Sarkhat Namla: Definitely Not the Official Film of the Revolution
Farida El GeridyHisham El Meligy...
Sameh Abd ElAziz
In 1 Cinema
Sarkhat Namla revolves around the economic
differences in Egypt seen through the eyes of Gouda (Abdel Gelil), an Egyptian
contractor who was wrongly imprisoned in Iraq. The film tries to address the
issues that Egyptians have been faced with in increasing economic difficulties
such as the increase in food commodity prices, the rate of corruption and their effects on the
returning from Iraq, Gouda is disillusioned at the depressing state of the
country. With very little to his name, Gouda finds himself in conflict; his
sense of patriotism compels him to get involved in the revolution, but at the
same time, his efforts to live a comfortable life lead him to become involved
in the same type of underhandedness that the revolution is rising up against. Naturally, this inner struggle drives Gouda to extreme measures and consequences.
meant to be a comedy, the story suffers from many elements that simply felt
forced. Since it’s mainly seen through the eyes of Gouda, you’ll get the feeling
that his jokes are misplaced. Egyptian films in the last twenty years or so
have invariably pulled off adding humour to real-life situations but sadly, it doesn’t
work here. It wasn’t only the script that was the downfall of the film; but
the setting as well.
Sarkhat Namla’s advertising campaign positioned it as
the official film of the revolution. This is inaccurate, as it tries to focus on the events
that helped in inspiring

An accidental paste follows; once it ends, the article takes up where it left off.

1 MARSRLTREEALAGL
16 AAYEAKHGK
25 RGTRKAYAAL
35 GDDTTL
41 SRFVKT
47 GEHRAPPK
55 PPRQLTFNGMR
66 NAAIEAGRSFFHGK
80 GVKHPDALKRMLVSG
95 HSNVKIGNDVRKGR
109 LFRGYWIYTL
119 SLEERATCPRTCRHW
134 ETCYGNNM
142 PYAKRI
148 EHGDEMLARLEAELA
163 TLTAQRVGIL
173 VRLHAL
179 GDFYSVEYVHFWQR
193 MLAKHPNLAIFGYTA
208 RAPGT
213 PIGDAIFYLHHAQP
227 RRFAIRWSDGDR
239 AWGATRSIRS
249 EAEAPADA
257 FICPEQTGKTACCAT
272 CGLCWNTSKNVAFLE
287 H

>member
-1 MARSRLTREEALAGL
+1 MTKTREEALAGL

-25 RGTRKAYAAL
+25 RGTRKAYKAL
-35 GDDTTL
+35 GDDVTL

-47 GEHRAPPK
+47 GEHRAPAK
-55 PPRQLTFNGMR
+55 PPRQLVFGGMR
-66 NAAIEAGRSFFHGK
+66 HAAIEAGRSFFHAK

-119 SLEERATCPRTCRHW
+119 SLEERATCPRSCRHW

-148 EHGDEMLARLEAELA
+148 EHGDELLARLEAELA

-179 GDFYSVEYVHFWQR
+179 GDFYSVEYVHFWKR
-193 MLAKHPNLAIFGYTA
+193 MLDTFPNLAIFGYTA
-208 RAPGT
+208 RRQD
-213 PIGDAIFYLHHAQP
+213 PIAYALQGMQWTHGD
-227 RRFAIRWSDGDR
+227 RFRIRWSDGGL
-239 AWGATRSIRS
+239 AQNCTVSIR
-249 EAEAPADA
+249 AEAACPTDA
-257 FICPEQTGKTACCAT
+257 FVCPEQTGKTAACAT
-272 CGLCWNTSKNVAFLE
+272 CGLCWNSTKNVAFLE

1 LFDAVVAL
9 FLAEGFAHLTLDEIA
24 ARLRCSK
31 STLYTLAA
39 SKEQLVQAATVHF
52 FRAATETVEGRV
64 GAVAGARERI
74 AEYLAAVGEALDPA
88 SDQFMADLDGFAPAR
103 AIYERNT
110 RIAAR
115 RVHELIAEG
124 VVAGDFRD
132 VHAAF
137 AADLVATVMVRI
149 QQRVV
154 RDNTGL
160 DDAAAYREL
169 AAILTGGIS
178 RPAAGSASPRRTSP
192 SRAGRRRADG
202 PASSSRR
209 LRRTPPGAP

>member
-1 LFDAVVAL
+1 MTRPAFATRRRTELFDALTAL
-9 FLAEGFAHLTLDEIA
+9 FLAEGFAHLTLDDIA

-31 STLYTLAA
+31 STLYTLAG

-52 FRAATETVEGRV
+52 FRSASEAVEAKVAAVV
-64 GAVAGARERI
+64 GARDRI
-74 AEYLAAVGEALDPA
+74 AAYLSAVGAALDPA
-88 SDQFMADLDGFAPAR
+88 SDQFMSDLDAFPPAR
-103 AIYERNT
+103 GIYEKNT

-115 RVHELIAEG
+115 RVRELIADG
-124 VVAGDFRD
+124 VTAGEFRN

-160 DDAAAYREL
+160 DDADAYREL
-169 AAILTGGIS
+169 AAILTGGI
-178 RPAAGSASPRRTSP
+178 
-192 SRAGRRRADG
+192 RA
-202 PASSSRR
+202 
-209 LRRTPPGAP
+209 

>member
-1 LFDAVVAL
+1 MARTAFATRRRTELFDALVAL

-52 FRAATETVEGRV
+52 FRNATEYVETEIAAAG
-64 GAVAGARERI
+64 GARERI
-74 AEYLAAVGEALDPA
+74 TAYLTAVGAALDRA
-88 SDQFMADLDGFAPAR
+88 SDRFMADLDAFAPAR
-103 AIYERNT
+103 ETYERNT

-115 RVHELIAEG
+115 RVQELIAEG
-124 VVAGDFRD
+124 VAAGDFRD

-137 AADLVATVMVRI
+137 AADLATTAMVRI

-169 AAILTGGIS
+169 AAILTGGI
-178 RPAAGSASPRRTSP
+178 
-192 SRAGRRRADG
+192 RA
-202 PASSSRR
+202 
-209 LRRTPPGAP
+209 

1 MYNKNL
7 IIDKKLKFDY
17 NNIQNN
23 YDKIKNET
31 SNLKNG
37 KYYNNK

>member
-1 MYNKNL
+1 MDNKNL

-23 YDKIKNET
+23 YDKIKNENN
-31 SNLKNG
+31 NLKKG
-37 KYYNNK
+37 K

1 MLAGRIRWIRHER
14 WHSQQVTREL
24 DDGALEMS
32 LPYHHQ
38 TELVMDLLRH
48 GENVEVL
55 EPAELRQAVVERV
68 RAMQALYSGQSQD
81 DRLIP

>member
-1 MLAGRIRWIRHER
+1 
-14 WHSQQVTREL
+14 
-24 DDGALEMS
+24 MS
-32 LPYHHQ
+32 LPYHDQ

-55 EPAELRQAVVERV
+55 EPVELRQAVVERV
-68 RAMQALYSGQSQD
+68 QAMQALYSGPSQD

the revolution. In fact, the shooting was almost completed before
January 25th, and when the revolution kicked off, additional scenes
were filmed to make it more relevant. This further adds to the mess of the
script, as the story seems disjointed. Another contributing factor is surely
the fact that it had to be quickly edited after being picked to screen at this
year’s Cannes Film Festival.
Gelil turns in an adequate performance that doesn’t stray too far from his usual
style. On the other hand, Youssef fails to shine and isn’t adequately used,
appearing intermittently as Gouda’s belly-dancer wife. The rest of the cast are distinctly
average; nothing more, nothing less.
actually astounding how the film fails to deliver on any of its promises. It’s
neither really about the revolution, nor is it funny; the jokes and scenarios
are worn out, the parts that specifically talk about the revolution only do
so in a very shallow way, and images and footage of the protests are used awkwardly. Ultimately, Sarkhat Namla is a poorly executed film that fails to portray an
important and topical subject adequately.